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On Backstops and Boomerangs: Environmental R&D under Technological Uncertainty

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  • Timo Goeschl

    () (University of Heidelberg, Department of Economics)

  • Grischa Perino

    () (University of Heidelberg, Department of Economics)

Abstract

The literature on environmental R&D frequently studies innovation as a two-stage process, with a single R&D event leading from a conventional polluting technology to a perfectly clean backstop. We allow for uncertainty in innovation in that the new technology may turn out to generate a new pollution problem. R&D may therefore be optimally undertaken more than once. Using and externding recent results from multi-stage optimal control theory, we provide a full characterization of the optimal pollution and R&D policies. The optimal R&D program is strictly sequential and has an endogenous stopping point. Uncertainty drives total R&D effort and its timing.

Suggested Citation

  • Timo Goeschl & Grischa Perino, 2007. "On Backstops and Boomerangs: Environmental R&D under Technological Uncertainty," Working Papers 0437, University of Heidelberg, Department of Economics, revised Jan 2007.
  • Handle: RePEc:awi:wpaper:0437
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    References listed on IDEAS

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    Cited by:

    1. Mare Sarr & Joëlle Noailly, 2017. "Innovation, Diffusion, Growth and the Environment: Taking Stock and Charting New Directions," Environmental & Resource Economics, Springer;European Association of Environmental and Resource Economists, vol. 66(3), pages 393-407, March.
    2. Pottier, Antonin & Hourcade, Jean-Charles & Espagne, Etienne, 2014. "Modelling the redirection of technical change: The pitfalls of incorporeal visions of the economy," Energy Economics, Elsevier, vol. 42(C), pages 213-218.
    3. Tiefenbeck, Verena & Staake, Thorsten & Roth, Kurt & Sachs, Olga, 2013. "For better or for worse? Empirical evidence of moral licensing in a behavioral energy conservation campaign," Energy Policy, Elsevier, vol. 57(C), pages 160-171.
    4. Baker, Erin & Solak, Senay, 2011. "Climate change and optimal energy technology R&D policy," European Journal of Operational Research, Elsevier, vol. 213(2), pages 442-454, September.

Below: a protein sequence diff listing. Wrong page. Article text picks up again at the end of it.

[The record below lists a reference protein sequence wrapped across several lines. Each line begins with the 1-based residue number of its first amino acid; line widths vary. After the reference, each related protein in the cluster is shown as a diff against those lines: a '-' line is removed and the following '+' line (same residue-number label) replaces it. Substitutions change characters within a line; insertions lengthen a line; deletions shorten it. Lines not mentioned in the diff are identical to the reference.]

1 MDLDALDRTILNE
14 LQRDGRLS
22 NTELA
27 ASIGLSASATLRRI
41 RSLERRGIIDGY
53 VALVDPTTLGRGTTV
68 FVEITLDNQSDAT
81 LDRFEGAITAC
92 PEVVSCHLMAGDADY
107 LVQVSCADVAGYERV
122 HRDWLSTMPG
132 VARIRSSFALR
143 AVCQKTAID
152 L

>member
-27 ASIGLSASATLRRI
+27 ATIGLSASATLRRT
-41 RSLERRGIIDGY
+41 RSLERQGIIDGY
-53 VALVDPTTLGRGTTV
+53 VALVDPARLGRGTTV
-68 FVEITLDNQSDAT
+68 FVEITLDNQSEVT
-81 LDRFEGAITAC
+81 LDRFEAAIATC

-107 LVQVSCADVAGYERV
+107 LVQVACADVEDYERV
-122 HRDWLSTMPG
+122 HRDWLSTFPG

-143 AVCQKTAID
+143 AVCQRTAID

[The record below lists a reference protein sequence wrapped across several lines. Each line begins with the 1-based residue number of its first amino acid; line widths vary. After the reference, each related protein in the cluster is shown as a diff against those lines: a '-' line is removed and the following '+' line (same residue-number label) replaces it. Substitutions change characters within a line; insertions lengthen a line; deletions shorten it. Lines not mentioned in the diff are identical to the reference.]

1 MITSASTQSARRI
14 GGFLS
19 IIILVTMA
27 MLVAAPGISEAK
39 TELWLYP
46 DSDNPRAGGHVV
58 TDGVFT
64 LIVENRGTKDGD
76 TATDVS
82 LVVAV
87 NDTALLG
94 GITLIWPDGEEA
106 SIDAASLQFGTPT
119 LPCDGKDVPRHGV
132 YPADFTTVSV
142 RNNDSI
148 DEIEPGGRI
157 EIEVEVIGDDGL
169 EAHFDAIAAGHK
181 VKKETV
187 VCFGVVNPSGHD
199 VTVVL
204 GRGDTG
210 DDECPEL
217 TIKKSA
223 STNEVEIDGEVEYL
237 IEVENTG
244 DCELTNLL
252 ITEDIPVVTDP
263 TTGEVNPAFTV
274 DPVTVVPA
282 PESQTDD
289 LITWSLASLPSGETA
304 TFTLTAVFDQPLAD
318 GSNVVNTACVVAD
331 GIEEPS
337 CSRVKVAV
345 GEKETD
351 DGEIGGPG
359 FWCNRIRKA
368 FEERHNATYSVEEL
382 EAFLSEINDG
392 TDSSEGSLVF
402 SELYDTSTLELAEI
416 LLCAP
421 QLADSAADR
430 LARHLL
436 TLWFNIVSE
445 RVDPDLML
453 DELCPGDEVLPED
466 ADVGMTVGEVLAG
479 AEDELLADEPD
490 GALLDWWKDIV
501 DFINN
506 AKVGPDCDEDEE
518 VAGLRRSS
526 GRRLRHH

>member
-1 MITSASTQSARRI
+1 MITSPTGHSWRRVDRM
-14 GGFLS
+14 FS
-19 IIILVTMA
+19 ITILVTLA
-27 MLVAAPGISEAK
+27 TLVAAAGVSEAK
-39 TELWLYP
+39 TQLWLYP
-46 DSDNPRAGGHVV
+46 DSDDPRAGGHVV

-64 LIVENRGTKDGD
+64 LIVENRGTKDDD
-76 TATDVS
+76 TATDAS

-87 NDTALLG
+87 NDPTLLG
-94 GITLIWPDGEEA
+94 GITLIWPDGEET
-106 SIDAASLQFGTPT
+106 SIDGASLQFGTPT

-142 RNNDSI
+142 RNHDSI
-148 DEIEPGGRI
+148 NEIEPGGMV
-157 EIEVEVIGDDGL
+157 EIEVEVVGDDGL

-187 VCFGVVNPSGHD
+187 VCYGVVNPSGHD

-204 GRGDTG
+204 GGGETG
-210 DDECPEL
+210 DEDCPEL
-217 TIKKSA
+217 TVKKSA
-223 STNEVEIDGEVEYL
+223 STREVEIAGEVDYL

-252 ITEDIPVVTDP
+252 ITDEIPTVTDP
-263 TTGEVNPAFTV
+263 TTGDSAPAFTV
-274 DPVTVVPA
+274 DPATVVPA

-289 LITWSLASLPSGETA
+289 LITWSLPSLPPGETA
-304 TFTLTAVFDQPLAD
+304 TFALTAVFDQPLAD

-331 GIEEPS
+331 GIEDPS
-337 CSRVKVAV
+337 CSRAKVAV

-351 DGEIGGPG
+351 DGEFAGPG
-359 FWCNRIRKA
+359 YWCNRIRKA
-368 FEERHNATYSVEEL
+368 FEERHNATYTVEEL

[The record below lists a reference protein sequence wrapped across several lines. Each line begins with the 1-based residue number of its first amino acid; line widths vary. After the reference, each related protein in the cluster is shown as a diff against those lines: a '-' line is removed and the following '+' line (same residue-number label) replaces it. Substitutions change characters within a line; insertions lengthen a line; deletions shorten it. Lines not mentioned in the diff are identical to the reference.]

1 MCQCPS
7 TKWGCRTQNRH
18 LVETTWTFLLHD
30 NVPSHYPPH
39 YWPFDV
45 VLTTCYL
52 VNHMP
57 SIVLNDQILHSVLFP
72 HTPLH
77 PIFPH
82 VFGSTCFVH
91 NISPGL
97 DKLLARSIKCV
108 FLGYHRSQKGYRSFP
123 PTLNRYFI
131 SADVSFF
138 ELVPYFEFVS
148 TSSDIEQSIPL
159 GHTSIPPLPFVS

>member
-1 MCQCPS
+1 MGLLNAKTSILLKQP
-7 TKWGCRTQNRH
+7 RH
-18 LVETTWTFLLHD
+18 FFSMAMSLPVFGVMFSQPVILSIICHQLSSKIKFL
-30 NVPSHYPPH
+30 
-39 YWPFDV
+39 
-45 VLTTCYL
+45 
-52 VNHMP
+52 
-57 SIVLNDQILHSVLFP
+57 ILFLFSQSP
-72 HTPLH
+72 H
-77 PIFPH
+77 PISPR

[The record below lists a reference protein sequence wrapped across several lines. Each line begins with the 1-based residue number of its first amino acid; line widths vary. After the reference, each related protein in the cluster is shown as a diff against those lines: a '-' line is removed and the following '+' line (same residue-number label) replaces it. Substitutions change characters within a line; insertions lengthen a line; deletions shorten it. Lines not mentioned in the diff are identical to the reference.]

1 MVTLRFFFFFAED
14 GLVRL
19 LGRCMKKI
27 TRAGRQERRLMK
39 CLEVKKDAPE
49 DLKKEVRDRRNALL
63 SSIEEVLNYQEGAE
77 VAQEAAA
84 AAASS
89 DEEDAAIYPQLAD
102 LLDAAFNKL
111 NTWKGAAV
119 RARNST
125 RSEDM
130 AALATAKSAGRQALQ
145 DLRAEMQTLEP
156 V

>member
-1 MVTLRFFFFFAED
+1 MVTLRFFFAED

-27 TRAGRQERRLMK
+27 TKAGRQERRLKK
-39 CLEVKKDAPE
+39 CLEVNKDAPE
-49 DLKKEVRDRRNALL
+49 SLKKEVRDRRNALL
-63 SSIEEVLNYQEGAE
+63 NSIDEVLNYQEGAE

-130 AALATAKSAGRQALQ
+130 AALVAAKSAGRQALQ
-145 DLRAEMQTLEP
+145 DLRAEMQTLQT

5. Dolan, Paul & Galizzi, Matteo M., 2015. "Like ripples on a pond: Behavioral spillovers and their implications for research and policy," Journal of Economic Psychology, Elsevier, vol. 47(C), pages 1-16.
    6. Tsur, Yacov & Zemel, Amos, 2012. "Dynamic and stochastic analysis of environmental and natural resources," Discussion Papers 120017, Hebrew University of Jerusalem, Department of Agricultural Economics and Management.
    7. Mort Webster & Karen Fisher-Vanden & David Popp & Nidhi Santen, 2015. "Should We Give Up After Solyndra? Optimal Technology R&D Portfolios under Uncertainty," NBER Working Papers 21396, National Bureau of Economic Research, Inc.
    8. Mort D. Webster & Karen Fisher-Vanden & David Popp & Nidhi R. Santen, 2015. "Should We Give Up After Solyndra? Optimal Technology R&D Portfolios under Uncertainty," CESifo Working Paper Series 5448, CESifo Group Munich.
    9. Baker, Erin & Shittu, Ekundayo, 2008. "Uncertainty and endogenous technical change in climate policy models," Energy Economics, Elsevier, vol. 30(6), pages 2817-2828, November.

    More about this item

    Keywords

    stock pollution; backstop technology; multi-stage optimal control; pollution thresholds; uncertainty;

    JEL classification:

    • Q55 - Agricultural and Natural Resource Economics; Environmental and Ecological Economics - - Environmental Economics - - - Environmental Economics: Technological Innovation
    • Q53 - Agricultural and Natural Resource Economics; Environmental and Ecological Economics - - Environmental Economics - - - Air Pollution; Water Pollution; Noise; Hazardous Waste; Solid Waste; Recycling
    • O32 - Economic Development, Innovation, Technological Change, and Growth - - Innovation; Research and Development; Technological Change; Intellectual Property Rights - - - Management of Technological Innovation and R&D
    • C61 - Mathematical and Quantitative Methods - - Mathematical Methods; Programming Models; Mathematical and Simulation Modeling - - - Optimization Techniques; Programming Models; Dynamic Analysis

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